10 October 2006

Of Marriage, Celibacy, & the Priesthood.

Fr. Ray Ryland reflects in the latest Crisis:

You're a married priest? I didn't know we had married priests. I think the Church should let all her priests marry.”

Words like these have greeted me frequently since my ordination to the priesthood in 1983, with dispensation from the rule of celibacy. I always assure those who favor optional celibacy that both my wife and I strongly support the Church's discipline of priestly celibacy. While I'm deeply grateful that the Church has made an exception for certain former Protestant clergy like me, the exception is clearly a compromise. The priesthood and marriage are both full-time vocations. The fact is, no one can do complete justice to both simultaneously. . .



Blogger Thunder Jones said...


11 October, 2006 15:21  
Blogger PSA+ said...

Naw, I just thought it was interesting.

11 October, 2006 15:33  
Anonymous Anonymous said...

Maybe I'm just too protestant, but I don't know how anyone could do justice to either vocation *on their own* without the grace of Christ...isn't saying that no one can do justice to both like limiting the aid Christ can give to one called to both marriage and the priesthood?

16 October, 2006 23:14  
Blogger PSA+ said...

I don't think the point is that one or the other vocations doesn't require grace, but that some vocations are mutually incompatible, or at least that the Church in its long experience has discerned that some vocations are combined only with difficulty and significant compromise - so much so that they ordinarily shouldn't be combined. John Stott has often said that were he married he couldn't possibly carry on his ministry of non-stop work and travel. God gives us grace, but he also gives us wisdom and common sense (we often call these things "common grace") and expects us to use them and act prudently - see the book of Proverbs. Having said that, I disagree with the main thrust of the argument Fr. Ryland makes. But, even I sense this tension, but I also know that I would be worthless in my priestly ministry (and otherwise) unless I could come home to my wife. In the Orthodox tradition, of course, parish priests are normally married, but the bishops are all monks and there is a high regard for the vocation of celibacy undertaken for the Church. I also think that evangelicalism would do well to recover at least the possibility that celibacy might be a vocation for some to consider.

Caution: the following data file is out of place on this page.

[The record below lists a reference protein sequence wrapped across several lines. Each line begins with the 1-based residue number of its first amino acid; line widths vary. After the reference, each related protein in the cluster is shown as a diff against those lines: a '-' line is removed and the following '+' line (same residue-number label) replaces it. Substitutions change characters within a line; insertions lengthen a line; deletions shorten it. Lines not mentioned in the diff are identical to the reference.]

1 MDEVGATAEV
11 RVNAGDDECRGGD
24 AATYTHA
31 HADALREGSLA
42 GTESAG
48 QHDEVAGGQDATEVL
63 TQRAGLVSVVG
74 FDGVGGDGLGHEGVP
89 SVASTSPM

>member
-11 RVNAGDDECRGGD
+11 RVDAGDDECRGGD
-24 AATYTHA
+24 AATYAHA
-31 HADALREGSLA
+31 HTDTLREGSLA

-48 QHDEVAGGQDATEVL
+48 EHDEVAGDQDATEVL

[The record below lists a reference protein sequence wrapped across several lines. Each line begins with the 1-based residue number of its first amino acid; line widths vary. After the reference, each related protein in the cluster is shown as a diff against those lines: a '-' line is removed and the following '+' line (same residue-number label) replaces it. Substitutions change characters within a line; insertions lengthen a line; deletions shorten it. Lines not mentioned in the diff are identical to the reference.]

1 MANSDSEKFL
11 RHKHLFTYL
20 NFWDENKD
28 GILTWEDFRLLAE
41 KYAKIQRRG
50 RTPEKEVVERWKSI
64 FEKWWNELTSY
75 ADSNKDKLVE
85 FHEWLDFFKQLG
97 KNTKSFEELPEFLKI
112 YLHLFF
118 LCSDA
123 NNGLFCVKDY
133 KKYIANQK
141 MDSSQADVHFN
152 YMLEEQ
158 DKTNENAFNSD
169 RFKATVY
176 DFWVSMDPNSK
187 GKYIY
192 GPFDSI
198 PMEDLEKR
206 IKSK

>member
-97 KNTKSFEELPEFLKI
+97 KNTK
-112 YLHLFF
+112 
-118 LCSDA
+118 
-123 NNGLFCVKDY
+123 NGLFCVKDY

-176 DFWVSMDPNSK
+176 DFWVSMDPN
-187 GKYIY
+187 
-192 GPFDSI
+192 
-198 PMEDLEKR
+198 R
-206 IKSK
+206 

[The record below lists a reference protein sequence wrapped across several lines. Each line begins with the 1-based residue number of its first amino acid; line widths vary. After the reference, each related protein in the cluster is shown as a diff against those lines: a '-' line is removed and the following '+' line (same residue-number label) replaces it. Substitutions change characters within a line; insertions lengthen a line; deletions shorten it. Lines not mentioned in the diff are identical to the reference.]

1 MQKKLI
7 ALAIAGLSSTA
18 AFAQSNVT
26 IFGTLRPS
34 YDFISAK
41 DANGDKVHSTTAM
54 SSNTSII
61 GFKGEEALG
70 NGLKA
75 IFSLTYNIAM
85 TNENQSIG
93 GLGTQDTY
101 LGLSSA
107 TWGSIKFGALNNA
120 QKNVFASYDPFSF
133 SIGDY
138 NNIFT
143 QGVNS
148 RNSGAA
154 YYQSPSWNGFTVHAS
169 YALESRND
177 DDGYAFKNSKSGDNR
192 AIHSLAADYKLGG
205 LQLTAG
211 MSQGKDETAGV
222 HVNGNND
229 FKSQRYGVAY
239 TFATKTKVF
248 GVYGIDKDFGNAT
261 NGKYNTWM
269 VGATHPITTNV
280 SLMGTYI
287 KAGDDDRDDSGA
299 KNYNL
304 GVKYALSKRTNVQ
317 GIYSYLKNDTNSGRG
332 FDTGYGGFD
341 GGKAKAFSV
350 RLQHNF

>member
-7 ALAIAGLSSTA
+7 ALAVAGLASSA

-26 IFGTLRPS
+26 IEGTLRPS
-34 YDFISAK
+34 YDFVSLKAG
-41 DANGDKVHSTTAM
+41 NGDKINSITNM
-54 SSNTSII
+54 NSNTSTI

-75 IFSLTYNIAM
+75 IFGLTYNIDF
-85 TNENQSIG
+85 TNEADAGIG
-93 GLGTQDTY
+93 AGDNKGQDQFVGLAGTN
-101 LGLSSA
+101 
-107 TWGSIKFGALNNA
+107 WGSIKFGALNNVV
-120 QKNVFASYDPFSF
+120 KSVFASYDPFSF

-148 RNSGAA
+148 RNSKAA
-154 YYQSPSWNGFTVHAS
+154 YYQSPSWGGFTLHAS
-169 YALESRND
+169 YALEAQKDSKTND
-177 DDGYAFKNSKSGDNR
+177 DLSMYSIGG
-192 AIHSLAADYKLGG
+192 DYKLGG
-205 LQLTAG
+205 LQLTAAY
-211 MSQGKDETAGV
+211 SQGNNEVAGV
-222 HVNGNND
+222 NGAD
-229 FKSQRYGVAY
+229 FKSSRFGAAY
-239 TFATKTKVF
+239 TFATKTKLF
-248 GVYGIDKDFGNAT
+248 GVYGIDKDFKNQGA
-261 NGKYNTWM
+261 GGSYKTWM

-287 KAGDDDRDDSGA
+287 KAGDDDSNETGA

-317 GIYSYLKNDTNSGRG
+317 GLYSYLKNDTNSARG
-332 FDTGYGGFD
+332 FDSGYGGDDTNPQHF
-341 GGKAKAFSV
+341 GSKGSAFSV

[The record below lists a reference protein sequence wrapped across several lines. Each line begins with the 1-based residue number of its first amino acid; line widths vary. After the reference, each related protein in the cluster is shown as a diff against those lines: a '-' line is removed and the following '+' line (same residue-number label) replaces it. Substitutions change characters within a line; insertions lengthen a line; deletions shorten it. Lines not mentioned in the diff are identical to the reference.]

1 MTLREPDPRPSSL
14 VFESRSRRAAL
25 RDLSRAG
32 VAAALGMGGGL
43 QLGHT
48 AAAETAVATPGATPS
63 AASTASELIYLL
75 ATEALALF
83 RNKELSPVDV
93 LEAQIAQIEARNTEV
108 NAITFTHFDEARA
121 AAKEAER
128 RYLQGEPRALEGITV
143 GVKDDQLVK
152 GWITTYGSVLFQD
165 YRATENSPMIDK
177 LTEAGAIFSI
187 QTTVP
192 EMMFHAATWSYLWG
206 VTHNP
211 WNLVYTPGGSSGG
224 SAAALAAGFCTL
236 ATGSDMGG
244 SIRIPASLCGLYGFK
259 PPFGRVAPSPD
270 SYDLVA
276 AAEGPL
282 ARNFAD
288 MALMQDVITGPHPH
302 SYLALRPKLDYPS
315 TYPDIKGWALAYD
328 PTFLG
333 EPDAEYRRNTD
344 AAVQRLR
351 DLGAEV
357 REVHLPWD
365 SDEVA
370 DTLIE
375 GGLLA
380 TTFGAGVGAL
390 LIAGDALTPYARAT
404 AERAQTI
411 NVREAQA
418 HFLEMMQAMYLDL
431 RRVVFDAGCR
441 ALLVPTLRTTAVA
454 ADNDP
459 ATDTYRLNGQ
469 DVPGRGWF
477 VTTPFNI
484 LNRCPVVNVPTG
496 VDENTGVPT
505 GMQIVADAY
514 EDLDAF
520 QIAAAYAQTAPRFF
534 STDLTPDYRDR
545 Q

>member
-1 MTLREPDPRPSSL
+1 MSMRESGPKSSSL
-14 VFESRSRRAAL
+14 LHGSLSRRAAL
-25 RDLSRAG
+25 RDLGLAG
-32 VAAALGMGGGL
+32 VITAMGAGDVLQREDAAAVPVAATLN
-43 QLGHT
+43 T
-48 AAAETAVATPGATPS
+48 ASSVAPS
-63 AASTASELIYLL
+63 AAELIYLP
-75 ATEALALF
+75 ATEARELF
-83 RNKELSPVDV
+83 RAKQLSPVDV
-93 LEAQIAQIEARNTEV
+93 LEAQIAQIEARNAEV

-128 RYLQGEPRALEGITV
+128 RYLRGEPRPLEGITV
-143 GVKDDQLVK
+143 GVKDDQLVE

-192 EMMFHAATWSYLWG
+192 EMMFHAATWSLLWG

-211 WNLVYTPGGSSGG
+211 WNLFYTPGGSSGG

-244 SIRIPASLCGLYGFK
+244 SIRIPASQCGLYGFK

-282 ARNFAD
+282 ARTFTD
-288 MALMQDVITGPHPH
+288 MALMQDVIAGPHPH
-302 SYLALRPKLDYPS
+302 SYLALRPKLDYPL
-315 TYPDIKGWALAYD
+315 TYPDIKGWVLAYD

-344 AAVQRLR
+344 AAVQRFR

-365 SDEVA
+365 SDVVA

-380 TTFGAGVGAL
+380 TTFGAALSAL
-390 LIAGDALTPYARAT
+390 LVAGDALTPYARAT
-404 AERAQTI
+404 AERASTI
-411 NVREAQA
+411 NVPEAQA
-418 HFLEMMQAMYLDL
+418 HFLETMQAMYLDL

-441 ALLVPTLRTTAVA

17 October, 2006 13:53  
Blogger Jody said...

I don't disagree that there are tensions between the vocation of marriage and ordained ministry. I merely think that the Roman Rite took what was a perfectly understandable way to stamp out particular abuses and made it a standard that, when optional may be beneficial, but when mandatory and used to exclude some from the ordained ministry is an error. I also agree that evangelicals and other protestants would do well to recognize the possibility of celibacy as a vocation and the benefit of supporting and recognizing it in the Church... that protestants generally have not has been to the neglect of some who have felt themselves to be somehoe "lesser" because they never married. I think it was Archbishop Matthew Parker who expressed a healthy (though no doubt offensive to contemporary feminists) attitude in his pamphlet "A Godly Wife is an Helper"...mandatory clerical celibacy is nearly as big an error as papal infalibility or promulgating the Assumption of the Blessed Virgin Mary as a dogma to be believed by all, and is in most cases a bigger, more immediate stumbling block.

At any rate... I don't know why my last post showed up as anonymous... I enjoy your blog.. take care..

23 October, 2006 22:33  
Blogger PSA+ said...

Should the Anglican ship continue to founder, and should Catholic bishops (esp. in America and England) become more liberal - even proactive - in granting pastoral provisions (as I believe they are), I think mandatory priestly celibacy will take a big hit. It may develop that priestly orders (the Legionaires, &c.) will be strengthened so that some are celibate orders, others not. I think it's important to remember that unity doesn't require uniformity (as evidenced by the Byzantine Catholic uniates and their married clergy). So, perhaps one day there will be an Anglican uniate alongside the Latin rite and other uniates.

25 October, 2006 08:06  
Blogger Jody said...

That may be... it would definitely make things interesting... though I have heard that Byzantine clergy get pressure in the United States to conform to clerical celibacy... This was certainly almost uniformly the case after 1929 and the Papal Bull Cum Data Fuerit which forbade Greek Catholics to ordain married men or for married clergy from other parts of the world to minister in the US, until Pope John Paul II's Pontificate when "romanizers" fell out of favor. Also, some have surmised that the possibility of forming an Anglican Use in England was quashed because the RC hierarchy in that country did not want the creation of a Rite in union with Rome, with a strong culturally English liturgy of its own competing against the Novus Ordo as well a married clergy...but who knows, it could work out. Personally, I have more hope for the Western Rite in the Antiochian Orthodox Church. Though it has generally gotten far less attention than the Anglican Use, the Antiochian structure seems more conducive to such a development on a broad scale.

25 October, 2006 17:22  

Post a Comment

Links to this post:

Create a Link

<< Home